“Tom has a difficult home life and as a result has very low self esteem. He finds it very difficult to attempt work in class or on a one-to-one basis,” explained a referral made by a Waltham Forest primary school.
“He expects to fail, and does not have the confidence to try.” Tom (name changed) is a 9-year-old boy from Walthamstow. This note was written in 2013, before the intervention of charity, Chance UK . It went on to say:
“There are times when Tom is able to become engaged in a task and sees that he can thrive… Unfortunately the school does not have the resources to give him what he needs…and feel that a mentor would help him to see that he could flourish.”
Chance UK is an early intervention charity aiming to improve the lives of primary school children with behavioural difficulties who may be at risk of developing anti- social or criminal behaviour by mentoring 7–11-year-old children in Waltham Forest.
Today the charity works with 30 families per year in the borough. Children are referred to Chance UK because they are displaying challenging behaviour that poses a barrier to their education, social and emotional development. They may be close to permanent exclusion or already excluded from mainstream education.
Once referred the child is matched with a volunteer mentor who meets with them once a week and takes them out into the community to do positive activities. This ‘problem free time’ such as arts and crafts, visiting museums, sports or making a scrapbook in the library, is used to give positive feedback to the child, with the aim of raising their self esteem and confidence.
The programme is for one year and once completed they celebrate at a graduation ceremony where families, friends and the borough’s mayor gather in the town hall to mark the achievement.
Tom from Walthamstow was mentored by Simon, 38. Simon describes it as an “eye opening” year for him. I asked him how he came to become a mentor with Chance UK.
“I guess since my early twenties I felt I wanted to do something for charity but wasn’t sure what. After an internet search I came across Chance UK. I guess it was a combination of wanting to give a little bit back and also taking on the challenge.”
Simon was trained, alongside all other potential volunteer mentors in how to work with children in a solution- focused way. Rather than focussing on a child’s current problems the mentor is encouraged to notice their strengths and build on these.
“That was the most interesting part of the training for me; learning the specific tools and techniques that you use in conversation with your child, in order to help them realise their potential. It was all about the conversations we had whilst on the sessions, the activities were a fun way of bonding and spending time together, but really it was a setting for the solution focused talk to take place.”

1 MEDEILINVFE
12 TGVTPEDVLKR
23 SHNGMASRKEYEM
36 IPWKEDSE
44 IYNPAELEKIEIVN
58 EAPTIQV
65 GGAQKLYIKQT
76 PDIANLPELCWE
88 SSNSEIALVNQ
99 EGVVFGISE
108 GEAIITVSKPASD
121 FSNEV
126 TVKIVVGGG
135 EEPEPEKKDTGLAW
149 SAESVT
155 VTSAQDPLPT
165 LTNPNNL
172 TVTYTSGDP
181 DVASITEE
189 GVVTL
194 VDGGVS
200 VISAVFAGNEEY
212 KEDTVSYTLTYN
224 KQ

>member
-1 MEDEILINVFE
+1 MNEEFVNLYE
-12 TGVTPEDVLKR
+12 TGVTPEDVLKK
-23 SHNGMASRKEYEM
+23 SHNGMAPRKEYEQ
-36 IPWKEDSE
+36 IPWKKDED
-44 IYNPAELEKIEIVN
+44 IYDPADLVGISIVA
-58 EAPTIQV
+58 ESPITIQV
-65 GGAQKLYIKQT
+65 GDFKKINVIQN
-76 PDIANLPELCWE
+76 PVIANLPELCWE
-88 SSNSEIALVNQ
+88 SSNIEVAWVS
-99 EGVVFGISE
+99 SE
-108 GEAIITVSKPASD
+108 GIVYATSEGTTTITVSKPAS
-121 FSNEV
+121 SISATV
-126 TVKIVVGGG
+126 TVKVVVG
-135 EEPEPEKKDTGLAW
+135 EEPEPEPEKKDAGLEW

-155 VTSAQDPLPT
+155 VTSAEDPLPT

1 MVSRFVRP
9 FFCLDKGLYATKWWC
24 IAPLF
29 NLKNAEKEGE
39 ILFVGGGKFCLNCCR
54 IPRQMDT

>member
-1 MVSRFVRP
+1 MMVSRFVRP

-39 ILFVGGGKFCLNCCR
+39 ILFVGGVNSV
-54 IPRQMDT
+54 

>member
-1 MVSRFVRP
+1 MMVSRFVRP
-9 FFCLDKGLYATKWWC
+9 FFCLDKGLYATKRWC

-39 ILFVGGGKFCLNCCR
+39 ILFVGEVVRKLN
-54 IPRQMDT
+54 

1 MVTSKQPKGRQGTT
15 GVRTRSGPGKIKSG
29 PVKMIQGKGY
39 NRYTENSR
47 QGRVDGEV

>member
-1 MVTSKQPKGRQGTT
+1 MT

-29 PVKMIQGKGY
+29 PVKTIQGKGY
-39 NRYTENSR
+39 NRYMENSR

In the beginning, Simon described Tom as very shy and not willing to try anything new, he also noticed early on that when Tom couldn’t do something, or when he thought he couldn’t do something, his difficult behaviours came out.
“Reading was a problem for Tom because he lacked confidence. The first few sessions he didn’t show much interest, but this changed as the year went on, and he started to show a curiosity, he wanted to know more about the world.”
“It took some time for us to bond. I remember about five weeks in we visited a farm, which he didn’t find that interesting, but on the long walk back to the bus stop, there was a breakthrough, we just bonded. That was when I felt yes this is really worth doing.”
During the year, the mentor and child set goals together. “One of the goals we set was for Tom to try something new every week. It started off slowly but it got to a point where we he was trying new things unconsciously.”
Chance UK also work with the parents of the children referred to them. They have specially trained parent workers who help the family feel included in the process at the same time as helping them set and work on their own personal goals.
The charity also support them to work with other services and have a detailed knowledge of the local community and what is on offer to help families in need. Tom’s parents were very supportive of the mentoring and could see the positive effect it was having on him:
“His mum said she was picking him up from school one day and all the other mums had noticed a real change in his behaviour. They all asked where they could get a mentor for their own child!”
“I saw in the beginning a child that was a bit lonely and lacking in confidence, not quite sure how to find his way in life, but as time went on you could see the changes happening in front of your eyes. You can see how the process brings their inner self out. They just need that opportunity, they need someone to guide them through it.”
Now you have completed the programme, how do you feel?
“I feel a real sense of achievement from doing this. You can’t help but feel a little bit proud about what you have done. I have also developed my skills in building a relationship with children. Which will definitely be useful should I become a father myself.”
Finally I asked Simon what the best thing about it all was.
“I guess it’s the knowledge that I’ve made a difference in a child’s life and he is without doubt a different child now to what he was in the beginning.”
At the Graduation ceremony, at Waltham Forest town hall at the end of the year, Tom’s dad turned to Simon and said “Before books were like Kryptonite to him, now he reads all the time. You have changed my boy’s life…”